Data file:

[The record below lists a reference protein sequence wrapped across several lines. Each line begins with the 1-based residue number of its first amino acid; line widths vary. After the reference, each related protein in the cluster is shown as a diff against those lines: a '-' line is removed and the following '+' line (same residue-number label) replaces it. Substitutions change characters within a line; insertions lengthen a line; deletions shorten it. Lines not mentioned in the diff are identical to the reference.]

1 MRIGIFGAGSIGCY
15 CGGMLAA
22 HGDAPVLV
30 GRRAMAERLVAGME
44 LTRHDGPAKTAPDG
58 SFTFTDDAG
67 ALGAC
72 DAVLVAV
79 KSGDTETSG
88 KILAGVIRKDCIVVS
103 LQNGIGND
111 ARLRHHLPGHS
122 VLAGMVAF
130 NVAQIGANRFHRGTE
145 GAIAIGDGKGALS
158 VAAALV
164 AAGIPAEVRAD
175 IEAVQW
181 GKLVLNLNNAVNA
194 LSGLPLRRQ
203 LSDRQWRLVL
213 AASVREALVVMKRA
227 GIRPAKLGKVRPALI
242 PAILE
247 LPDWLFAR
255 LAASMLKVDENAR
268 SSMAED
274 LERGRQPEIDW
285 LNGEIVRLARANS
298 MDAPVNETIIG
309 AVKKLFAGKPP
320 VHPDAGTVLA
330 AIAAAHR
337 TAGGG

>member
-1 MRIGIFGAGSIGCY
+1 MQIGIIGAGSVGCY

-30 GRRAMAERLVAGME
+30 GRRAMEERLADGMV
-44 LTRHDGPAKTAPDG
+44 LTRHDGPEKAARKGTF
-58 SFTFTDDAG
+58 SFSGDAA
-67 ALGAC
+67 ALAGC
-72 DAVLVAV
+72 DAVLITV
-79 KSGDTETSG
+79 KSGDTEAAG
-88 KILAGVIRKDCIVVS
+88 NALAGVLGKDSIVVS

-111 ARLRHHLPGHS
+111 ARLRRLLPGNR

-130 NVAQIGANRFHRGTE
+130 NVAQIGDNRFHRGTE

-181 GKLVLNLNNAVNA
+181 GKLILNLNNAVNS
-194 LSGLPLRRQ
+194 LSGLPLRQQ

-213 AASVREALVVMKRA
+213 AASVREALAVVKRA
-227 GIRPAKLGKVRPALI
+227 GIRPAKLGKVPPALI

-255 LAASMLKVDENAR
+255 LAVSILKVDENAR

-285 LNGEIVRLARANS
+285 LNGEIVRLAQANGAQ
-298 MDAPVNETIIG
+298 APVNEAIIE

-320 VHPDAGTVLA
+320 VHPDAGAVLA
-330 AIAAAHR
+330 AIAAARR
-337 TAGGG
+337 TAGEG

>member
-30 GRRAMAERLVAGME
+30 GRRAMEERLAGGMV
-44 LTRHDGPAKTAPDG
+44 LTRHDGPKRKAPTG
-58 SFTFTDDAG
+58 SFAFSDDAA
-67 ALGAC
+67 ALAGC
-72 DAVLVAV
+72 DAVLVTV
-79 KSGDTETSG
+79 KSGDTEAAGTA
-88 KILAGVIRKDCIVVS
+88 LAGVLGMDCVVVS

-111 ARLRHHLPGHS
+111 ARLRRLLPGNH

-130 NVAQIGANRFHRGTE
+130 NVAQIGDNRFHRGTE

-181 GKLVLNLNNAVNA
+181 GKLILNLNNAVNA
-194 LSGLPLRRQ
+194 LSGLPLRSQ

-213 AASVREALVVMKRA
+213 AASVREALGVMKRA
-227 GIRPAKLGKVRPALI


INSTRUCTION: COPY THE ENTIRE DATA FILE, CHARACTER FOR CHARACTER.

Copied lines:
[The record below lists a reference protein sequence wrapped across several lines. Each line begins with the 1-based residue number of its first amino acid; line widths vary. After the reference, each related protein in the cluster is shown as a diff against those lines: a '-' line is removed and the following '+' line (same residue-number label) replaces it. Substitutions change characters within a line; insertions lengthen a line; deletions shorten it. Lines not mentioned in the diff are identical to the reference.]

1 MRIGIFGAGSIGCY
15 CGGMLAA
22 HGDAPVLV
30 GRRAMAERLVAGME
44 LTRHDGPAKTAPDG
58 SFTFTDDAG
67 ALGAC
72 DAVLVAV
79 KSGDTETSG
88 KILAGVIRKDCIVVS
103 LQNGIGND
111 ARLRHHLPGHS
122 VLAGMVAF
130 NVAQIGANRFHRGTE
145 GAIAIGDGKGALS
158 VAAALV
164 AAGIPAEVRAD
175 IEAVQW
181 GKLVLNLNNAVNA
194 LSGLPLRRQ
203 LSDRQWRLVL
213 AASVREALVVMKRA
227 GIRPAKLGKVRPALI
242 PAILE
247 LPDWLFAR
255 LAASMLKVDENAR
268 SSMAED
274 LERGRQPEIDW
285 LNGEIVRLARANS
298 MDAPVNETIIG
309 AVKKLFAGKPP
320 VHPDAGTVLA
330 AIAAAHR
337 TAGGG

>member
-1 MRIGIFGAGSIGCY
+1 MQIGIIGAGSVGCY

-30 GRRAMAERLVAGME
+30 GRRAMEERLADGMV
-44 LTRHDGPAKTAPDG
+44 LTRHDGPEKAARKGTF
-58 SFTFTDDAG
+58 SFSGDAA
-67 ALGAC
+67 ALAGC
-72 DAVLVAV
+72 DAVLITV
-79 KSGDTETSG
+79 KSGDTEAAG
-88 KILAGVIRKDCIVVS
+88 NALAGVLGKDSIVVS

-111 ARLRHHLPGHS
+111 ARLRRLLPGNR

-130 NVAQIGANRFHRGTE
+130 NVAQIGDNRFHRGTE

-181 GKLVLNLNNAVNA
+181 GKLILNLNNAVNS
-194 LSGLPLRRQ
+194 LSGLPLRQQ

-213 AASVREALVVMKRA
+213 AASVREALAVVKRA
-227 GIRPAKLGKVRPALI
+227 GIRPAKLGKVPPALI

-255 LAASMLKVDENAR
+255 LAVSILKVDENAR

-285 LNGEIVRLARANS
+285 LNGEIVRLAQANGAQ
-298 MDAPVNETIIG
+298 APVNEAIIE

-320 VHPDAGTVLA
+320 VHPDAGAVLA
-330 AIAAAHR
+330 AIAAARR
-337 TAGGG
+337 TAGEG

>member
-30 GRRAMAERLVAGME
+30 GRRAMEERLAGGMV
-44 LTRHDGPAKTAPDG
+44 LTRHDGPKRKAPTG
-58 SFTFTDDAG
+58 SFAFSDDAA
-67 ALGAC
+67 ALAGC
-72 DAVLVAV
+72 DAVLVTV
-79 KSGDTETSG
+79 KSGDTEAAGTA
-88 KILAGVIRKDCIVVS
+88 LAGVLGMDCVVVS

-111 ARLRHHLPGHS
+111 ARLRRLLPGNH

-130 NVAQIGANRFHRGTE
+130 NVAQIGDNRFHRGTE

-181 GKLVLNLNNAVNA
+181 GKLILNLNNAVNA
-194 LSGLPLRRQ
+194 LSGLPLRSQ

-213 AASVREALVVMKRA
+213 AASVREALGVMKRA
-227 GIRPAKLGKVRPALI